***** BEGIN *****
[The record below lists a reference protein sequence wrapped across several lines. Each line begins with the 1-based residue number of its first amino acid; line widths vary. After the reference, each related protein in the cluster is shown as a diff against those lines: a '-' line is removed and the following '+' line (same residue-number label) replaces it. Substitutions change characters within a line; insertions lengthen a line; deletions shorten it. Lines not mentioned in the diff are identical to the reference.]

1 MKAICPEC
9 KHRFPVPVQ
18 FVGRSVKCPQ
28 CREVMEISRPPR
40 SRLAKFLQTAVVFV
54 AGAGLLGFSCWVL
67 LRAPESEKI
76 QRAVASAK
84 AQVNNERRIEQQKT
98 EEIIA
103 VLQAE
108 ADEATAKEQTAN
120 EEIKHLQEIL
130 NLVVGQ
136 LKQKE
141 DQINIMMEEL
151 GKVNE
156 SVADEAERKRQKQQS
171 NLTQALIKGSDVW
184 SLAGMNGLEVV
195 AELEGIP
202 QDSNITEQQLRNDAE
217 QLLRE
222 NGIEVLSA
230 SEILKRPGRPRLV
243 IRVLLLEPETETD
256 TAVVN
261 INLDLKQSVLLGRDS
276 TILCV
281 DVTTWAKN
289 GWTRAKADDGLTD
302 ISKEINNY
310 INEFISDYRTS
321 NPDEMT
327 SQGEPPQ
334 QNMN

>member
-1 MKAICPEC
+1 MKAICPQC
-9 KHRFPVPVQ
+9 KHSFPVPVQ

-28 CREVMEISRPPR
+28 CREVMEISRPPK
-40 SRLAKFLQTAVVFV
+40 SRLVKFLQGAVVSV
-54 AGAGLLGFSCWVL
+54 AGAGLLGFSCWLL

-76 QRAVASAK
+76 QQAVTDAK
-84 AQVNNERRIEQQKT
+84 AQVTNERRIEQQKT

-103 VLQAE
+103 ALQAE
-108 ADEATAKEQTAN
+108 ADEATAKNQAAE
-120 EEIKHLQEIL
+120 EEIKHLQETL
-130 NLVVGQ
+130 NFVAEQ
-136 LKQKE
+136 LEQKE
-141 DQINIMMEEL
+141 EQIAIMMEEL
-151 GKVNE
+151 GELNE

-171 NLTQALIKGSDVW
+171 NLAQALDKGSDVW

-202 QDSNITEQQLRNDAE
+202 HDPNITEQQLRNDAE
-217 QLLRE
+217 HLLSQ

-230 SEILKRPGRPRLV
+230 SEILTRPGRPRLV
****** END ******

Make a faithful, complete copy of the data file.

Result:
[The record below lists a reference protein sequence wrapped across several lines. Each line begins with the 1-based residue number of its first amino acid; line widths vary. After the reference, each related protein in the cluster is shown as a diff against those lines: a '-' line is removed and the following '+' line (same residue-number label) replaces it. Substitutions change characters within a line; insertions lengthen a line; deletions shorten it. Lines not mentioned in the diff are identical to the reference.]

1 MKAICPEC
9 KHRFPVPVQ
18 FVGRSVKCPQ
28 CREVMEISRPPR
40 SRLAKFLQTAVVFV
54 AGAGLLGFSCWVL
67 LRAPESEKI
76 QRAVASAK
84 AQVNNERRIEQQKT
98 EEIIA
103 VLQAE
108 ADEATAKEQTAN
120 EEIKHLQEIL
130 NLVVGQ
136 LKQKE
141 DQINIMMEEL
151 GKVNE
156 SVADEAERKRQKQQS
171 NLTQALIKGSDVW
184 SLAGMNGLEVV
195 AELEGIP
202 QDSNITEQQLRNDAE
217 QLLRE
222 NGIEVLSA
230 SEILKRPGRPRLV
243 IRVLLLEPETETD
256 TAVVN
261 INLDLKQSVLLGRDS
276 TILCV
281 DVTTWAKN
289 GWTRAKADDGLTD
302 ISKEINNY
310 INEFISDYRTS
321 NPDEMT
327 SQGEPPQ
334 QNMN

>member
-1 MKAICPEC
+1 MKAICPQC
-9 KHRFPVPVQ
+9 KHSFPVPVQ

-28 CREVMEISRPPR
+28 CREVMEISRPPK
-40 SRLAKFLQTAVVFV
+40 SRLVKFLQGAVVSV
-54 AGAGLLGFSCWVL
+54 AGAGLLGFSCWLL

-76 QRAVASAK
+76 QQAVTDAK
-84 AQVNNERRIEQQKT
+84 AQVTNERRIEQQKT

-103 VLQAE
+103 ALQAE
-108 ADEATAKEQTAN
+108 ADEATAKNQAAE
-120 EEIKHLQEIL
+120 EEIKHLQETL
-130 NLVVGQ
+130 NFVAEQ
-136 LKQKE
+136 LEQKE
-141 DQINIMMEEL
+141 EQIAIMMEEL
-151 GKVNE
+151 GELNE

-171 NLTQALIKGSDVW
+171 NLAQALDKGSDVW

-202 QDSNITEQQLRNDAE
+202 HDPNITEQQLRNDAE
-217 QLLRE
+217 HLLSQ

-230 SEILKRPGRPRLV
+230 SEILTRPGRPRLV